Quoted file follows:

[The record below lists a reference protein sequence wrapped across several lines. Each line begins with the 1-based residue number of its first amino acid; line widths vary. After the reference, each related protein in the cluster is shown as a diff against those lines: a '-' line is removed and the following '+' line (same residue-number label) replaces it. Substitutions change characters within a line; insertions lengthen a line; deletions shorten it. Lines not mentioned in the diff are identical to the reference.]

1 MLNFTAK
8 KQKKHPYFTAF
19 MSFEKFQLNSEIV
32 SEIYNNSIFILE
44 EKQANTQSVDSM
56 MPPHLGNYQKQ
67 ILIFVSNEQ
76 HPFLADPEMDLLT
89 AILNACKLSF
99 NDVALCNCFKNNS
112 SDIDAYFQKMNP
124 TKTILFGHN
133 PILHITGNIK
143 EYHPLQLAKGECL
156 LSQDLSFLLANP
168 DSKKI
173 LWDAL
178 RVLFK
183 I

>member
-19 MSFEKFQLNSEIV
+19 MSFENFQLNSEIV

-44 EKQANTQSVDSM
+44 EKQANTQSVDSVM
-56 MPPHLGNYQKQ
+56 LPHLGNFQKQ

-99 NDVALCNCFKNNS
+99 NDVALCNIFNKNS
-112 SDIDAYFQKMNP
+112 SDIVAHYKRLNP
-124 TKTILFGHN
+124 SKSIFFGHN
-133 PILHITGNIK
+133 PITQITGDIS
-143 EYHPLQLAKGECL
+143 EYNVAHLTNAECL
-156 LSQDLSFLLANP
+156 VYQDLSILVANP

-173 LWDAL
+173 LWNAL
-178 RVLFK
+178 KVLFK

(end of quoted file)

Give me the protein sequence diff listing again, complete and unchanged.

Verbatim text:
[The record below lists a reference protein sequence wrapped across several lines. Each line begins with the 1-based residue number of its first amino acid; line widths vary. After the reference, each related protein in the cluster is shown as a diff against those lines: a '-' line is removed and the following '+' line (same residue-number label) replaces it. Substitutions change characters within a line; insertions lengthen a line; deletions shorten it. Lines not mentioned in the diff are identical to the reference.]

1 MLNFTAK
8 KQKKHPYFTAF
19 MSFEKFQLNSEIV
32 SEIYNNSIFILE
44 EKQANTQSVDSM
56 MPPHLGNYQKQ
67 ILIFVSNEQ
76 HPFLADPEMDLLT
89 AILNACKLSF
99 NDVALCNCFKNNS
112 SDIDAYFQKMNP
124 TKTILFGHN
133 PILHITGNIK
143 EYHPLQLAKGECL
156 LSQDLSFLLANP
168 DSKKI
173 LWDAL
178 RVLFK
183 I

>member
-19 MSFEKFQLNSEIV
+19 MSFENFQLNSEIV

-44 EKQANTQSVDSM
+44 EKQANTQSVDSVM
-56 MPPHLGNYQKQ
+56 LPHLGNFQKQ

-99 NDVALCNCFKNNS
+99 NDVALCNIFNKNS
-112 SDIDAYFQKMNP
+112 SDIVAHYKRLNP
-124 TKTILFGHN
+124 SKSIFFGHN
-133 PILHITGNIK
+133 PITQITGDIS
-143 EYHPLQLAKGECL
+143 EYNVAHLTNAECL
-156 LSQDLSFLLANP
+156 VYQDLSILVANP

-173 LWDAL
+173 LWNAL
-178 RVLFK
+178 KVLFK